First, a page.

Prologue for my upcoming book, "Mother's Keep."
The ancient Greeks thought all their Gods lived in this area. I know that now. And I know the truth. But you have to decide for yourself.
The end of my life was a stupid accident. We were down at the wharf in Gibsons. It was a hot sunny day with a low curdled tide and black mud flats.
We'd cover our bodies in black slime, head to toe, then dive into the warm shallows and trail the black behind us in the salty chuck. I had done it a million times. I walked to the end of the wharf, laid down, and let the black mud dry in the hot sun. It pulled my skin and tinged.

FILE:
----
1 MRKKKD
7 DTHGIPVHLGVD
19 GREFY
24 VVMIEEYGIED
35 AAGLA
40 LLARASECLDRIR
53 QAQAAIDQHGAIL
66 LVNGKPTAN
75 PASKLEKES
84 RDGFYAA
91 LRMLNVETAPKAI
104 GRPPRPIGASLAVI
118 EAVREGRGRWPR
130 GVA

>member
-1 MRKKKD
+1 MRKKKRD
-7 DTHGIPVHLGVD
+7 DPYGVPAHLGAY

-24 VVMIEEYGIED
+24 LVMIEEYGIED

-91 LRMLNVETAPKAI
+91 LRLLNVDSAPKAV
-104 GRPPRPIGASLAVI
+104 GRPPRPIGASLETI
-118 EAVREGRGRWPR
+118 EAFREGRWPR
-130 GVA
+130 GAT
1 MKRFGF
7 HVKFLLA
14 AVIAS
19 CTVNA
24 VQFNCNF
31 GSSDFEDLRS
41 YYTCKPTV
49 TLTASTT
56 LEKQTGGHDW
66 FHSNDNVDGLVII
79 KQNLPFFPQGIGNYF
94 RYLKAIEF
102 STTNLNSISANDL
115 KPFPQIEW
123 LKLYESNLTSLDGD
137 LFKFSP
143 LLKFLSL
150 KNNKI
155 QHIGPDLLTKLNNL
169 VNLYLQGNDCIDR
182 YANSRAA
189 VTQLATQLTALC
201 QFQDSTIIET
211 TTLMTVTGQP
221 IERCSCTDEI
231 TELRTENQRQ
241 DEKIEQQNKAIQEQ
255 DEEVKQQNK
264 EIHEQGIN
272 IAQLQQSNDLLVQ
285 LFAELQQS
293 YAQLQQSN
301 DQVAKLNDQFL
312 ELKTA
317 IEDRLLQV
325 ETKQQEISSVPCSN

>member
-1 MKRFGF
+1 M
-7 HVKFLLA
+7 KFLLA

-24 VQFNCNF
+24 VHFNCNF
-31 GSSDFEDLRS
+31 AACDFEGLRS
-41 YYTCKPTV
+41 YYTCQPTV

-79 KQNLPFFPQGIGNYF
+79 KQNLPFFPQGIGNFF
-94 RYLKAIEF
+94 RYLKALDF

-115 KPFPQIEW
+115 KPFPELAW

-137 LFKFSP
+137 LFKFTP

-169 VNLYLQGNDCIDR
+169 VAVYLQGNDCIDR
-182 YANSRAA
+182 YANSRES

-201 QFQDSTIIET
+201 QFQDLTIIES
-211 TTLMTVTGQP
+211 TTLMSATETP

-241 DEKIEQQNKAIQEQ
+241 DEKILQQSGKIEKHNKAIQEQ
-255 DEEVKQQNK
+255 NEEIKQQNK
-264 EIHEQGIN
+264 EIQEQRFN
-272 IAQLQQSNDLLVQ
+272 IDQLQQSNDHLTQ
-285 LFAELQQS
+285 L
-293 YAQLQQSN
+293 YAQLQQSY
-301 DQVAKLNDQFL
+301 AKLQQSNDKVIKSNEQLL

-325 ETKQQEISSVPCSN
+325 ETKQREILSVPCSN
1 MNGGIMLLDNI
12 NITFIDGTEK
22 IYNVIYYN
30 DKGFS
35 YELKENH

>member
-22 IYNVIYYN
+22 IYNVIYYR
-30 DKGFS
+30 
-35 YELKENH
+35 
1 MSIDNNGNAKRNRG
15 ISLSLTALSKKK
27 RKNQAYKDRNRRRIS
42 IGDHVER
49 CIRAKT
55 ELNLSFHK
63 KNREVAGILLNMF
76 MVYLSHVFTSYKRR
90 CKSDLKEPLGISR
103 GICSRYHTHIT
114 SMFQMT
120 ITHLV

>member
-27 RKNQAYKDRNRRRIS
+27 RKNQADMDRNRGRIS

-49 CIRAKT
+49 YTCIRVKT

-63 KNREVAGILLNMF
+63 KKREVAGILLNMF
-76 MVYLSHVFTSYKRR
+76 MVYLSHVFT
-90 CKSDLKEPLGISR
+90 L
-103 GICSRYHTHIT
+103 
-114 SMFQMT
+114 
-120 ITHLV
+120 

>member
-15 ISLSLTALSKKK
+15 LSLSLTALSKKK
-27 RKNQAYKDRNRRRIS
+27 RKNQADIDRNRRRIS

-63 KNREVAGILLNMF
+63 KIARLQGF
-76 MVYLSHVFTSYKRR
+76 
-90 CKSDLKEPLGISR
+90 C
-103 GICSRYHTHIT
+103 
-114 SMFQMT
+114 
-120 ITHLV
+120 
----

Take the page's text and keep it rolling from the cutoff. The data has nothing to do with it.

It cracked as I stood up on the wharf, steadied myself, and dove off the end. Sailing underwater I felt the mud chipped and trailed bits, soothed water massaged me.
Then I struck my head on something sharp. Turned out it was an old steel chemical barrel that someone had flung overboard years ago, instead of taking it to the dump. Stupid, like I said.
I drifted in and out of consciousness. I could vaguely hear everyone on the wharf calling.
But I drifted under the water, caught in a current that pulled me into the estuary on a rising tide. I was cold. Maple leaves glinted through the water and blue sky: green and blue, a shimmered nothingness.
I am a stone. But a stone has life. I can prove it.
That's what this story is about, that, and, like I mentioned earlier, the god stuff. You can think of me as someone in heaven looking down on everyone. It's not like that, but you can think of it like that.